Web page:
Disorders and Treatment
- Mental Illness
- Bipolar Disorder
- Mood Disorders
- Borderline Personality
- Mental Health Diagnosis
- Mental Health Treatments
- Alternative Meds
- Case Studies
I had such an emotional response to the idea of the book TRAUMA AND RECOVERY, by Judith Herman, that when I first bought the book shortly after my diagnosis, I was too afraid to read it. I had a feeling, just an intuition, that it was going to be an important book to me.
Of course, the reviews haling it as a ‘stunning achievement,’ ‘brilliant’, ‘a landmark’, and ‘one of the most important psychiatric works to be published since Freud’, didn’t help alleviate my feeling that the book would rock my world.
For a long time then, it sat on my book shelf sending out a little pulses as I passed by it day after day. Mostly, I think I was afraid that the evidence in the book would overwhelm me with emotion. I was right.
When I finally read the book (which I just now have reread) I was flattened by the sheer weight of the acknowledgement and validation I found in its pages. I felt released by the facts of posttraumatic stress syndrome. I felt relieved to know the how and why I’d ended up with the experiences and behaviors I did. I felt grief for the struggling girl I had been who might have found help (and hated herself a little less) sooner if someone had given me the book in the year it was published: 1992.
The book is written in two parts: the first about trauma, the second about recovery. If you don’t know the history of posttraumatic stress disorders, or the reactions trauma causes, you’ll find a fabulous understanding in Part I. If you don’t know the stages of recovery (a healing relationship, safety, remembrance and mourning, reconnection and commonality) by the end of Part II you’ll have a clearer view of where you are in the process, plus what’s missing and where you need to go.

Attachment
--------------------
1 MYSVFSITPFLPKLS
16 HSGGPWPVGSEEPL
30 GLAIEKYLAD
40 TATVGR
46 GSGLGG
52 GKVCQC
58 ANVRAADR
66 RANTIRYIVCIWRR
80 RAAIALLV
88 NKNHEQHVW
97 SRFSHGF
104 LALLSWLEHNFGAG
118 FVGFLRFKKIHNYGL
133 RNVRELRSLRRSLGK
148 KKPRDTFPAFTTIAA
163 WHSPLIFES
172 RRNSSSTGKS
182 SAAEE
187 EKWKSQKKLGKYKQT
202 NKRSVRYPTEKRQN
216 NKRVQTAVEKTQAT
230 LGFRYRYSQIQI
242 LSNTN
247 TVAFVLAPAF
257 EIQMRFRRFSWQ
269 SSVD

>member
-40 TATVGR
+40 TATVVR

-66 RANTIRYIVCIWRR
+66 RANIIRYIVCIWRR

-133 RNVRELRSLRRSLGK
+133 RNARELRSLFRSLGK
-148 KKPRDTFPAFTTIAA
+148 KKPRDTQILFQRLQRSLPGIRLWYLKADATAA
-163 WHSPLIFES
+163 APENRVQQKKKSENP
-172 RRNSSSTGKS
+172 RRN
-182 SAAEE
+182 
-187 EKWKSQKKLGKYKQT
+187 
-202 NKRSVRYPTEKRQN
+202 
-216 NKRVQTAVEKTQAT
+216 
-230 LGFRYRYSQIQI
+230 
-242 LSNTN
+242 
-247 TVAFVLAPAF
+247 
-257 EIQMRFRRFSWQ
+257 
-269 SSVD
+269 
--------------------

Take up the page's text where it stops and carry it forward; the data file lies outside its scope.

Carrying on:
To write a review of this book would be redundant, there have been so many already. Instead, I’m just going to say: READ THIS BOOK. (And pass it on to every survivor and PTSD caregiver you know!) No matter where you are in your healing journey you will find facts, details and ideas you can use. No matter what the sources of your trauma you will see yourself – and maybe even find yourself, too.
The information provided on the PsyWeb.com is designed to support, not replace, the relationship that exists between a patient/site visitor and his/her health professional. This information is solely for informational and educational purposes. The publication of this information does not constitute the practice of medicine, and this information does not replace the advice of your physician or other health care provider. Neither the owners or employees of PsyWeb.com nor the author(s) of site content take responsibility for any possible consequences from any treatment, procedure, exercise, dietary modification, action or application of medication which results from reading this site. Always speak with your primary health care provider before engaging in any form of self treatment. Please see our Legal Statement for further information.